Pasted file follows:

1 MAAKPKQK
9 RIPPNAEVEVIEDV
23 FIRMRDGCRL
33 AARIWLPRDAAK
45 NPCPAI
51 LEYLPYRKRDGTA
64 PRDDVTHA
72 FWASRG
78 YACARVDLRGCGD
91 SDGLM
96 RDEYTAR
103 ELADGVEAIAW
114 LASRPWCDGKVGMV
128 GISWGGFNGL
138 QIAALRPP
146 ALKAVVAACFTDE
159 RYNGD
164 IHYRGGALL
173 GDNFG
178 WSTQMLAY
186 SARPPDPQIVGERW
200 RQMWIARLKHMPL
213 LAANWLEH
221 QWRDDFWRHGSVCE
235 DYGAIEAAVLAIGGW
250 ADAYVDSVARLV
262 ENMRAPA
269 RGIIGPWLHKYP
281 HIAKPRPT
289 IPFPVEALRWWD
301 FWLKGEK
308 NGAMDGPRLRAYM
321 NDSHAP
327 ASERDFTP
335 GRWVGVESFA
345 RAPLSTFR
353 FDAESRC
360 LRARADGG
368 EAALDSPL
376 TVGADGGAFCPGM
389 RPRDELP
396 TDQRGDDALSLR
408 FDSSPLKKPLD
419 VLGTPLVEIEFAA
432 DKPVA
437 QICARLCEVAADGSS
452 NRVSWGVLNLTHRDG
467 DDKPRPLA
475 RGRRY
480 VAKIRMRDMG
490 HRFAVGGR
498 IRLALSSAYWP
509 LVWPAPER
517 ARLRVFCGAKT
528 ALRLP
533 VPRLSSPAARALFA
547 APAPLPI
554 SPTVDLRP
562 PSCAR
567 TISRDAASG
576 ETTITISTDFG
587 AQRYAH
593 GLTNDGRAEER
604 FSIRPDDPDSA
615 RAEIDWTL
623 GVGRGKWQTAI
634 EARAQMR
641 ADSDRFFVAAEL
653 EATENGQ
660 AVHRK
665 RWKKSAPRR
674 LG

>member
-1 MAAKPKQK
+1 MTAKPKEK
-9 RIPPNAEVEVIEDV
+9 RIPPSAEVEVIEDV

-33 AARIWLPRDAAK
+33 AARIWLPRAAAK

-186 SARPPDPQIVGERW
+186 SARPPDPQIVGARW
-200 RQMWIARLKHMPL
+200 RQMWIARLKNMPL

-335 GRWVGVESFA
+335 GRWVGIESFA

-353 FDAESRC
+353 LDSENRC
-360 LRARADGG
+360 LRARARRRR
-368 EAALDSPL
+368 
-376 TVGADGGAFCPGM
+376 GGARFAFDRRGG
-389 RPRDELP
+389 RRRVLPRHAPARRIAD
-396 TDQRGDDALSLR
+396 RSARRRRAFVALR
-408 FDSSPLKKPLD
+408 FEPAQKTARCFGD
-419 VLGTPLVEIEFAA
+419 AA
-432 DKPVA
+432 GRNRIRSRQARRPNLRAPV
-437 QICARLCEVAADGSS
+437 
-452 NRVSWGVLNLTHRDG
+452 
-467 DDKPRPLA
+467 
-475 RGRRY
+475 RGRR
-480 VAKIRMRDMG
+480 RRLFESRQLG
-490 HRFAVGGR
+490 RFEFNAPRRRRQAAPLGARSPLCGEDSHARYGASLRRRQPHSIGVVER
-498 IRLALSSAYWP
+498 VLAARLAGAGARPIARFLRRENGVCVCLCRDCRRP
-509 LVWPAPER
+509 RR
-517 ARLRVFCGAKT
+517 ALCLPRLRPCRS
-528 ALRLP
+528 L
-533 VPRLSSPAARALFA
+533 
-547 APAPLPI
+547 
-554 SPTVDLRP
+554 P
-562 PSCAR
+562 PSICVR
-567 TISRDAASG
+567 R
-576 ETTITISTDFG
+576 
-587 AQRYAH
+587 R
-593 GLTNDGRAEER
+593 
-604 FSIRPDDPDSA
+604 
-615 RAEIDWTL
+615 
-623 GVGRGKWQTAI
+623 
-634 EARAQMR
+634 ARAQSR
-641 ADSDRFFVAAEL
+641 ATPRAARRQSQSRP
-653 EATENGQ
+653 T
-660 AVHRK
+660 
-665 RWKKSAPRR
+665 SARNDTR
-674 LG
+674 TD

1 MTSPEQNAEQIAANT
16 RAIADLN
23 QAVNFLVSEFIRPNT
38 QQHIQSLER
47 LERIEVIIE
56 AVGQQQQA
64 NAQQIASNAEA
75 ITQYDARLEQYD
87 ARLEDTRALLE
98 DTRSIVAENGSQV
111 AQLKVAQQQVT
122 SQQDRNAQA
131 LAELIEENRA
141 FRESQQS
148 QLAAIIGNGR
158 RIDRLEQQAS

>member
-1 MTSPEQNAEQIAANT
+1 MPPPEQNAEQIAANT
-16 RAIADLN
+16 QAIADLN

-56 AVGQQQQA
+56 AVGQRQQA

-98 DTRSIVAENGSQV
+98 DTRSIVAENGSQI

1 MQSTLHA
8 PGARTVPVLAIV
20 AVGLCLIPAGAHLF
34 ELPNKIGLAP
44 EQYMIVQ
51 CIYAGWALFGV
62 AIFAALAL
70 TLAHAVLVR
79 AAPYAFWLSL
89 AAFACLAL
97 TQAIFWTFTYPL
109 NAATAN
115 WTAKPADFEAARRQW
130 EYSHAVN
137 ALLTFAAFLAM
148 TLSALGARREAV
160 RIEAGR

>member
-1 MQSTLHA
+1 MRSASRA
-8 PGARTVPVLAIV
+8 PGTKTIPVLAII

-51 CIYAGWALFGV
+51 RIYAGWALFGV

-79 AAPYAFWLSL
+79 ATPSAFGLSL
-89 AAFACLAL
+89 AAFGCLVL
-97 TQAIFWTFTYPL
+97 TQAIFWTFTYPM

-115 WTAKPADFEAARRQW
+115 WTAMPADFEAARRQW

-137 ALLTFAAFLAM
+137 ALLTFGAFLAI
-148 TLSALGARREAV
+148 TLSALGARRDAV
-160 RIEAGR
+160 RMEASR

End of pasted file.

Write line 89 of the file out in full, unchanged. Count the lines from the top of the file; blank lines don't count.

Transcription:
+360 LRARARRRR